Hezekiah's Tunnel 2022 Israel Tour John DeLancey
Temple Steps Sept 22 Israel Tour John DeLancey
Pool of Siloam Sept 22 Israel Tour John DeLancey
Temple Mount Dome of the Rock Sept 22 Israel Tour John DeLancey
SW Corner Sept 22 Israel Tour John DeLancey
Old City Sept 22 Israel Tour John DeLancey

Day 11 – Tuesday, September 20: Yad Vashem, Israel Museum, Garden Tomb, Farewell Dinner, Flight Home (for those not doing the Turkey extension)

On this last day of the Israel portion off the tour, we started at 7:30 once again. The temps were beautiful today, with a crisp cool air in the morning and sun and a high of about 80 in the afternoon. We read from Psalm 137 about how special Jerusalem was to those in Exile in Babylon.


Yad Vashem

Our first stop of the day was Yad Vashem, Israel’s Holocaust Museum and Memorial. It is named after Isaiah 56:5 (“To them I will give within my temple and its walls a memorial and a name…”). We first entered the Valley of the Communities, marking all the towns and cities where Jews were killed throughout Europe. We then heard Shlomo’s testimony about how he lost 12 family members in Vilna, Poland. We also walked through the Children’s Memorial. 1.5 million children were killed. On our own, we walked through the Museum. It was a somber experience.


Israel Museum

Also located in West Jerusalem but closer to the Old City, we visited the Israel Museum. We saw three things here: A 1:50-scaled model of 2nd Temple Period Jerusalem, the Shrine of the Book, and the archaeological wing of the museum itself. In the museum (we had to drive back to the museum at 4 pm to see the artifacts) we saw highlights of artifacts, such as the Hazor standing stones, the Dan Inscription, the silver amulet from a Hinnom tombs, the Lachish Letter #4, the “to the place of trumpeting” inscription, the Pilate Inscription, Herod’s bathhouse and sarcophagus, and many more. We ended with seeing a 1,900 year old “pie plate” found at Ein Gedi. 🙂 

Garden Tomb

Our last stop of the day was to the Garden Tomb. This is an alternative and must later location (end of 19th century AD) for the crucifixion and burial site of Jesus. We saw the rocky scarp (Golgotha) and the proposed tomb. We enjoyed a special time of worship, with Pastor Marcus leading us in Communion. Following the footsteps of Jesus first in the Galilee and now here in Jerusalem, and considering God’s salvation made available to each of us through Christ was a perfect way to end not only this last day but the tour.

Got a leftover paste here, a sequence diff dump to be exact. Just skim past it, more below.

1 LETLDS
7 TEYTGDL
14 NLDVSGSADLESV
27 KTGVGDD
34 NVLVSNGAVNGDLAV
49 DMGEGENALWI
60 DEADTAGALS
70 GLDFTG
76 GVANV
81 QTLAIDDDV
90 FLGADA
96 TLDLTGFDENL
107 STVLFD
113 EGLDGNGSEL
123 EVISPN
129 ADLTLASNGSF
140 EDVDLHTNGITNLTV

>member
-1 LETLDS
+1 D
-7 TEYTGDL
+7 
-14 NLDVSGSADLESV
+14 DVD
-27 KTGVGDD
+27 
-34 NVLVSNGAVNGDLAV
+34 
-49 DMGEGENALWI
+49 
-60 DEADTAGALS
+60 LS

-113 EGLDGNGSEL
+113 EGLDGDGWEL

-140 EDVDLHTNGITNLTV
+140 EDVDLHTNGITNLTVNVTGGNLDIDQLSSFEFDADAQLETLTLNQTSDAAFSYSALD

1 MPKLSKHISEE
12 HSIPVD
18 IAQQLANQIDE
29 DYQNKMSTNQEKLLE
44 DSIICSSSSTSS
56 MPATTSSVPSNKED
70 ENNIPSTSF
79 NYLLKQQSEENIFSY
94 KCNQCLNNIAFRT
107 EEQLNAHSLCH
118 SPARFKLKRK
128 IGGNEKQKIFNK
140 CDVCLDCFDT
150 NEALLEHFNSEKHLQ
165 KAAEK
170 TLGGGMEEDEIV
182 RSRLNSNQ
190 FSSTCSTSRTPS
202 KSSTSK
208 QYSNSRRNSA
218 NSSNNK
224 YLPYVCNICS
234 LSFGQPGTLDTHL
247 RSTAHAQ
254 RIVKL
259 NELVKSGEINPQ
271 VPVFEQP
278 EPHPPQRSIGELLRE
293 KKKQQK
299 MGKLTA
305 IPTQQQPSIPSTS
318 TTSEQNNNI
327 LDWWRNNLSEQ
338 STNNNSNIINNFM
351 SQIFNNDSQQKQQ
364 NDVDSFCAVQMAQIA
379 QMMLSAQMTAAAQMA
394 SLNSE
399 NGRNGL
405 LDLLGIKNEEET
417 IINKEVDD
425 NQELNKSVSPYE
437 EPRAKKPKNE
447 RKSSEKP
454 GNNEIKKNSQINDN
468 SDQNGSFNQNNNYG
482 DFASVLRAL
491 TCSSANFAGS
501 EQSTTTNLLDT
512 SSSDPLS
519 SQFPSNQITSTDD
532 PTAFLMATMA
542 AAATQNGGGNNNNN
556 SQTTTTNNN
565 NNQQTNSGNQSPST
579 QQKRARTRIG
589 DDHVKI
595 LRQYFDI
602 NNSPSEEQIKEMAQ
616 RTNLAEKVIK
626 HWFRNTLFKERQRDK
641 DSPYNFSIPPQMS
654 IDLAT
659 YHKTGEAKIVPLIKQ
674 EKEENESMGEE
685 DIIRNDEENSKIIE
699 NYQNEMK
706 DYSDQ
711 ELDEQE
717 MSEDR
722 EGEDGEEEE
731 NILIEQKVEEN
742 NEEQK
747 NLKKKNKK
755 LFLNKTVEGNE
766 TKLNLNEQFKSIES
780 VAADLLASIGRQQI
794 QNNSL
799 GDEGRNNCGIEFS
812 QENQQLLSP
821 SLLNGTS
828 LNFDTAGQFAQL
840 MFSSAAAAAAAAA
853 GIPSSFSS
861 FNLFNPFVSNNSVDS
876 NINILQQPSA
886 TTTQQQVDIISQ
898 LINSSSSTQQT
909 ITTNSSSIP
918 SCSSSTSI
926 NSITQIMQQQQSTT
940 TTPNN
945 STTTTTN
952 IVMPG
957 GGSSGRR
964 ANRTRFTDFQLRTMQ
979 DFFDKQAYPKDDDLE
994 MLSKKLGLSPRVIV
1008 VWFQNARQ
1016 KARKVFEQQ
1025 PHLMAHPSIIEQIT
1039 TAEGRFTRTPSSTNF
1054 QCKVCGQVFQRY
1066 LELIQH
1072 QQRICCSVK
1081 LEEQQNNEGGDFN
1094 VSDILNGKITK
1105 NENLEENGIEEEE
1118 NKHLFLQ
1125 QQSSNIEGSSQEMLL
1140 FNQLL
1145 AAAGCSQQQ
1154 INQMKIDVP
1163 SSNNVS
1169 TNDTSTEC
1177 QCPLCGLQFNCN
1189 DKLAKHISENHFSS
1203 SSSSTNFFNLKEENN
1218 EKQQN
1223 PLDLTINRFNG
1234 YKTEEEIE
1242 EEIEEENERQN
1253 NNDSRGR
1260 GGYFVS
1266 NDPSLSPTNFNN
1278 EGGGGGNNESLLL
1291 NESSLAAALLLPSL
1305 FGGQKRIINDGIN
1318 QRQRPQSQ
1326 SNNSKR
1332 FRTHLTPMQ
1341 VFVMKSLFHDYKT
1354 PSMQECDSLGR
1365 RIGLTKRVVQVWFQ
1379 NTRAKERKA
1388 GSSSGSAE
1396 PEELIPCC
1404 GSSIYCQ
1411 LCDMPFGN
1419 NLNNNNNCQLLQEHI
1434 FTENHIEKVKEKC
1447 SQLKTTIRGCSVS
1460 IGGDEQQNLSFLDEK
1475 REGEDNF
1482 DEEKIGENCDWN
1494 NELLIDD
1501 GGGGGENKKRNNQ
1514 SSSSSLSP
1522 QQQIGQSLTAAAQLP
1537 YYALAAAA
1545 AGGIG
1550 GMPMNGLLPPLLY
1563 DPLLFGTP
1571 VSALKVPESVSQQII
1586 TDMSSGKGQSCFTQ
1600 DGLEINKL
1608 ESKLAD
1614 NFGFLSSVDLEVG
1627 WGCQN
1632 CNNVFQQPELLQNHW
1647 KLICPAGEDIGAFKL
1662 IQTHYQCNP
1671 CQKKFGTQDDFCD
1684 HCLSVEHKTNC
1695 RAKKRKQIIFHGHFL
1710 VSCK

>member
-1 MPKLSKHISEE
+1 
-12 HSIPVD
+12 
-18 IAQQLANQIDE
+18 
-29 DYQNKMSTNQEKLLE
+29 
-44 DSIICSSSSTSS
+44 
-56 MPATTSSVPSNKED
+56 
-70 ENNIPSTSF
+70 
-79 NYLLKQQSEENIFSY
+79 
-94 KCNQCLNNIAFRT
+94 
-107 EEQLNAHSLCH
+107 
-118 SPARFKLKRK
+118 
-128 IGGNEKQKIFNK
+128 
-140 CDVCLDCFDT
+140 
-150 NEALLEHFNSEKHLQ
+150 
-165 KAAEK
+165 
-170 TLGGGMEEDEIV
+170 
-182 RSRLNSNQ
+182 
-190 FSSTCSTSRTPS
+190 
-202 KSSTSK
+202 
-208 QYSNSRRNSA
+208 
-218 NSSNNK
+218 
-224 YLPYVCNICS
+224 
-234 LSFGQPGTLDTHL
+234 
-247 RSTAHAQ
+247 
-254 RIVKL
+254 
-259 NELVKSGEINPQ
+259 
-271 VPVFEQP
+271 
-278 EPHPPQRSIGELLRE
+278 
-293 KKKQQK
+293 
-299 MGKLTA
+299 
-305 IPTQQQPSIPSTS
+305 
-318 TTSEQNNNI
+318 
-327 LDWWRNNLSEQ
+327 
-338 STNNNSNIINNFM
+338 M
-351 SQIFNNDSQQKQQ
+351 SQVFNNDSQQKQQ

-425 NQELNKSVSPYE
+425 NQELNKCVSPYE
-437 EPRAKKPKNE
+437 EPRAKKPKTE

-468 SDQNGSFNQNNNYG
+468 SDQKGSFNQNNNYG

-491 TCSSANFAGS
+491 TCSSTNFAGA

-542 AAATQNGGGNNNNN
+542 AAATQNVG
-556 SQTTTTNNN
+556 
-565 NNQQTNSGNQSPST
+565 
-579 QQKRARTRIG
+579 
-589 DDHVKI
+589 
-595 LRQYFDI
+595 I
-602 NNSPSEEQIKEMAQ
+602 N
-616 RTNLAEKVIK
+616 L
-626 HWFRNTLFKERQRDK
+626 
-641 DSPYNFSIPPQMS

We drove back to the hotel. We enjoyed our “Farewell Dinner” at the hotel at 6. Those flying home tonight then departed at 7 pm for the airport. There are 11 of us who are continuing on to Turkey to see the seven Churches of Revelation.​

Yad Vashem Sept 22 Israel Tour John DeLancey
Dan Inscription 2022 Israel Tour John DeLancey
Yad Vashem Shlomo family Sept 22 Israel Tour John DeLancey
Garden Tomb Aug 22 Israel Tour John DeLancey
Israel Museum 2022 Israel Tour John DeLancey
Garden Tomb 2022 Israel Tour John DeLancey

Day 12 – Wednesday, September 21: Ben Gurion Airport or Turkey Extension

For those who were not doing the Turkey extension, they arrived safely back to the States where they went through Passport Control and boarded their domestic flights home. For those us us traveling to Turkey, we woke up early (1:30 a.m.) for our 7 a.m. flight to Istanbul and then to Izmir (ancient Smyrna). We made our connections without any difficulty, although we did a lot of walking through the brand-new airports in Istanbul and Izmir. The weather that greeted us in Turkey was perfect, with sun and highs in the 70s.



Once we landed in Izmir, we boarded our bus and drove about 1.5 hours to  Pergamum, the third of seven “Churches of Revelation” mentioned in Revelation 2-3.. At the site, we took the cable car to the acropolis. What an amazing view from here! We saw many temples (Trajan Athena, Demeter, etc.). We also saw the altar of Zeus, most likely referred to in Revelation as the “throne of Satan.” Most impressive was the theater. It was the steepest in the Greek and Roman world and could hold 10,000. A few of us carefully climbed down the steps and back.